The fact that Josephine's doesn't cater to quilters is very much to quilters' advantage, because they aren't trying to buy cotton according to what they think quilters want. Their selections are based instead on their own somewhat idiosyncratic tastes, and the cottons are among the most unusual I've seen anywhere. I thought I had seen every Hoffman fabric in my quilt shop travels, but kept encountering design after design I had not seen before. The shop owner is especially fond of fish designs, and I couldn't resist bringing home several gorgeous yards of fish fabrics from a town that has a fish fixation on its famous and threatened population of salmon. They also had a large selection of cat fabrics. Prices were in line with other small shops.
Because I was unable to visit more than these three stores, I asked a couple of Portland area TVQ subscribers who sent me information to each review a store of their choice for this article. Below are reviews of two more stores, by Kathy Mudge and Terry Grant.
By Kathy Mudge
The Quilting B celebrated its first birthday on July 2 and I hope it will be around for many more years. It is located in Clackamas, Oregon, in the old grange building. How perfect for a country quilting store.
There are antiques in, under and around the fabric. Betty Anderson is proprietor; her Mom, Dot, helps. While Dot says she doesn't quilt, the beautiful blouses and dresses made from the shop's fabrics show she is an excellent seamstress. Maybe she'll get "hooked" yet.
Some of the patterns are for clothing so it is nice to see both model garments and quilts hanging in the store. Betty and Dot are always interested in seeing my latest project and are quick to call to the other customers to "come see."
Betty has a good selection of books and notions. Handcrafts sit on ledges and on the cutting counter. Betty offers a wide array of classes in quilt making, soft toys and garments. Her fabrics include the full line of Country Threads, a good selection of Christmas fabrics, and a nice selection of 60" wide flannels as well as many others. She will be adding Barn Dance to the Country Threads just as soon as they arrive. All fabrics are available by the yard or fat quarter. If what you want isn't cut as a FQ just ask; Dot or Betty will be quick to correct the oversight.
Last winter during an extremely icy spell (for us) I gathered myself together and slid to the store. I was greeted with a cup of hot tea and had my coat taken so I could browse to my heart's content. Betty carries Market Spice Tea which makes me think of quilting even when I'm not.
With 1500 bolts of fabric, the "B" isn't the largest quilting shop around, but certainly one of the friendliest. The Quilting B is open Tuesday through Saturday from 10:00 AM to 5:00PM. Starting in September it will be open on Mondays also when Betty quits her other job. The address is 15410 SE 94th, Clackamas, Oregon 97015, phone 503 656-2999. From Interstate 205 take the Clackamas-Estacada exit. Immediately get in the left lane and turn left at 82nd Ave. One block north around the bend turn right on Clackamas Rd. Go two blocks and turn left on 94th. The Quilting B is on your right.
By Terry Grant
Last week when I went into The Pine Needle, in Lake Oswego, Oregon, it was unusually hot for Oregon--nearly 100 degrees on the sidewalk, but inside the shop it was Christmas! All the Christmas fabrics, patterns and books were on sale. In addition, their "piney" motif and the profusion of elegant, unusual gift items, mixed in with colorful fabrics, always makes this shop feel festive and "Christmas-y" to me! This is a beautiful shop. Owners, Geri and Priscilla, clearly know about display and merchandising and they have gone to great lengths to make this spacious shop much more than "just a quilt shop."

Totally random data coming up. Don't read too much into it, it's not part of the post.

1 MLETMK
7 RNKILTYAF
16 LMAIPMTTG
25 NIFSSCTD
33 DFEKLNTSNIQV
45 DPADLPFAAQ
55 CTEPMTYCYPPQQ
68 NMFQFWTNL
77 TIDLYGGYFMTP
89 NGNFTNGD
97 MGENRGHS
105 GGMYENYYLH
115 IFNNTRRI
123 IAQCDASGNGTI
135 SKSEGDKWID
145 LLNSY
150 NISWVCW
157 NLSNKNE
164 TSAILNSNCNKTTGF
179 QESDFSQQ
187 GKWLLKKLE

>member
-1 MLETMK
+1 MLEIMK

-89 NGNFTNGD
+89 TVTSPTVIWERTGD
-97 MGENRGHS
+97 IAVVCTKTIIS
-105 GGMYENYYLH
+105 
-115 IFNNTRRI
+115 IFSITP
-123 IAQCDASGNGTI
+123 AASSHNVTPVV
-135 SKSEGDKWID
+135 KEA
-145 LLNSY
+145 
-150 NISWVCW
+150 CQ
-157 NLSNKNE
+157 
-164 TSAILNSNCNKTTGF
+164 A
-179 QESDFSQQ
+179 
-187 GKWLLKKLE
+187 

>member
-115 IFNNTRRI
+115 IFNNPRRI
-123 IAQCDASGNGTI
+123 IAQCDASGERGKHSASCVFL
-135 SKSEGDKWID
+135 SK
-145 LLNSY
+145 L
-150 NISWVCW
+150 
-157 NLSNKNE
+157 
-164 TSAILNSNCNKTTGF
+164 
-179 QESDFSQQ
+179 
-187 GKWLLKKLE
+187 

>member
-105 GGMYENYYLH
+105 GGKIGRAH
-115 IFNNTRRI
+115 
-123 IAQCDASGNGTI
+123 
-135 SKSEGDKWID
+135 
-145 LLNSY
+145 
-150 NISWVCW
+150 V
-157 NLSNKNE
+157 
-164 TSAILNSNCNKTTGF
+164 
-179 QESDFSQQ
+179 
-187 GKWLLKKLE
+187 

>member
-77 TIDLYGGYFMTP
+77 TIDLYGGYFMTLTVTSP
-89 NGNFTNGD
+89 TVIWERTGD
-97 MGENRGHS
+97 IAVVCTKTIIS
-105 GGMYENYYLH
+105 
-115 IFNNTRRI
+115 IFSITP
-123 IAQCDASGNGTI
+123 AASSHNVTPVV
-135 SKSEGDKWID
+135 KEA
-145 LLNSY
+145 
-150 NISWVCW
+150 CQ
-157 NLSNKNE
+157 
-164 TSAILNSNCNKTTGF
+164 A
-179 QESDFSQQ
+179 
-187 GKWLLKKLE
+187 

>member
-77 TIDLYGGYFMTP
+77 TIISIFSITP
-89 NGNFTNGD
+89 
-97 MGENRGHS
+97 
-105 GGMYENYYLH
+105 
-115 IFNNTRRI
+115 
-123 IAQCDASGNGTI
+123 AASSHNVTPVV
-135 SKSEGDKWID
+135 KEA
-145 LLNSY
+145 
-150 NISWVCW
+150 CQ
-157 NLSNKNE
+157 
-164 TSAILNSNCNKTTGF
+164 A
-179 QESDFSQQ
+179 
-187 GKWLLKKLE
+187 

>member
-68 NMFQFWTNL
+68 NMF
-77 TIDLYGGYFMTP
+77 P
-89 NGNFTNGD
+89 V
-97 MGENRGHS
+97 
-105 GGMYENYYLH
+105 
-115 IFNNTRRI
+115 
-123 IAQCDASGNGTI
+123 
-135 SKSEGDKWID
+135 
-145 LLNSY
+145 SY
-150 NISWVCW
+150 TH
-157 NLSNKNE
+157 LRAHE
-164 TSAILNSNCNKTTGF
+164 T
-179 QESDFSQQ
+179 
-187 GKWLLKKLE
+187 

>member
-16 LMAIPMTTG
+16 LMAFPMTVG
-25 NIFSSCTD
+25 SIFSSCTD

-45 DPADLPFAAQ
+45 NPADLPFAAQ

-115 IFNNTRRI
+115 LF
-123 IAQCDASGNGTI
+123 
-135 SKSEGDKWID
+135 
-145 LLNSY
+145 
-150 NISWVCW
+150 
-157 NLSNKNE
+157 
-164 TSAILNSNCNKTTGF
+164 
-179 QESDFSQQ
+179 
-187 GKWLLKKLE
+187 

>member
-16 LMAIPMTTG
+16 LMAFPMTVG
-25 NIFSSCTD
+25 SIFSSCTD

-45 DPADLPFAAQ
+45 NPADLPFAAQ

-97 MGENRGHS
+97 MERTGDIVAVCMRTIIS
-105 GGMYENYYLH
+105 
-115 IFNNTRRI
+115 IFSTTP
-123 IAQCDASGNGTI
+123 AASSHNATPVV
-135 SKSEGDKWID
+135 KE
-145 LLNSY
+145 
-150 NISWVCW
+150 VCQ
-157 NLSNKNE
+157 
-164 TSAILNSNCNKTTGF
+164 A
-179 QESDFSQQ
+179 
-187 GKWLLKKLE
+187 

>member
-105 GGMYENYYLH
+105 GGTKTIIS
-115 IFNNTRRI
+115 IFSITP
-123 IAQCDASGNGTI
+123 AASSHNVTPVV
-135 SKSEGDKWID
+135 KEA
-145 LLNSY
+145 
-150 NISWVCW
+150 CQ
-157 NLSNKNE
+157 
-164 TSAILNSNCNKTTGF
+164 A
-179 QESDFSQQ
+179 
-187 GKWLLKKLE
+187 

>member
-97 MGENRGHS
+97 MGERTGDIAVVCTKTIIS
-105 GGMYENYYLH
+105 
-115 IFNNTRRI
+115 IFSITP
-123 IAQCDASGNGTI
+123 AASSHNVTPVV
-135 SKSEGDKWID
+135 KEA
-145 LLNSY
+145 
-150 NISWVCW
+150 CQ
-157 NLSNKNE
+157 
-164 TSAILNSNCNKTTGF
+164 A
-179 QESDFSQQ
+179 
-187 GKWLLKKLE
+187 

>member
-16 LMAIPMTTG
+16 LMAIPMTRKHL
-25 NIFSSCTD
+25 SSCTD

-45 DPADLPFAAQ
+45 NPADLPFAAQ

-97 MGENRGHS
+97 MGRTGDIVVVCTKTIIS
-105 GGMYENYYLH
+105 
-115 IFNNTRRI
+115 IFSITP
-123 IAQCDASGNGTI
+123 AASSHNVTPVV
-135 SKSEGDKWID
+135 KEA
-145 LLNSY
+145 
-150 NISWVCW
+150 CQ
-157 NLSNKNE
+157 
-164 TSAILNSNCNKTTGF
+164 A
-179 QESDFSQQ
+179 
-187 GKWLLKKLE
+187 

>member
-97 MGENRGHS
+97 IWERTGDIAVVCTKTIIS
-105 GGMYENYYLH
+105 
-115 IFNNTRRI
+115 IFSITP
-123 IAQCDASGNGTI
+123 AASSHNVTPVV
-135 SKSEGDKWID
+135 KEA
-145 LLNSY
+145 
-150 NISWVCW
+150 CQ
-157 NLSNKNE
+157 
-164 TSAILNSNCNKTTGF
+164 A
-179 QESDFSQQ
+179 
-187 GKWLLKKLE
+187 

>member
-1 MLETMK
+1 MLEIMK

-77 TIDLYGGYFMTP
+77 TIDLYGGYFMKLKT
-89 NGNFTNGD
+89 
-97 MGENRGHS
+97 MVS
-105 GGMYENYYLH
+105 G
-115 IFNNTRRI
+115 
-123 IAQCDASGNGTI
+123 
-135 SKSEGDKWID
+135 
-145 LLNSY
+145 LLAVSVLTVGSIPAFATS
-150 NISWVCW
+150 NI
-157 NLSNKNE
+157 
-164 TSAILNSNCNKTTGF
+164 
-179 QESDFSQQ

When you visit The Pine Needle, prepare to spend some time. It takes awhile to see everything. The day I met my friend Mary there, we looked, then went around the corner to the Tillamook Dairy Ice Cream Shop for lunch, then went back to make our purchases. The fabrics are displayed by color and by style and are incorporated into groupings of books and teapots and elegant napkins. Some are displayed on antique tables or cupboards, with beautiful fruit candles and gourmet jams. There is a large candle section as well as the expected sewing notions and trims. Throughout the store there are wonderful jumpers and jackets and dresses with the patterns to make them as well as sweatshirts, T-shirts, and workshirts that form the basis for many of the wearables. Those finishing touches and embellishments are all there as well--ribbon roses, braids, charms and the most amazing assortment of decorative buttons I have ever seen, ranging from whimsical ceramic buttons to porcelain and pewter that look like fine jewelry. Dollmakers will find a wide assortment of materials and accessories for dolls, including doll-size wooden skis!
If you think this doesn't sound like a serious quilt shop, a look at the beautiful sample quilts hanging everywhere assures you that they know all about quilting. They offer a wide selection of quilt classes, taught by the best teachers in the Portland area. In addition to a huge selection of quilting cottons, they carry battings and all the other things you need for quilts. This month they are displaying quilts by customers--open to anyone. The quilts will be voted on and gift certificates given to the favorites.
The Pine Needle is located at 429 First Street in Lake Oswego, a lovely little town just ten minutes from downtown Portland. Quilters visiting Portland will be glad they took the time to find The Pine Needle.
TVQ* Planet Patchwork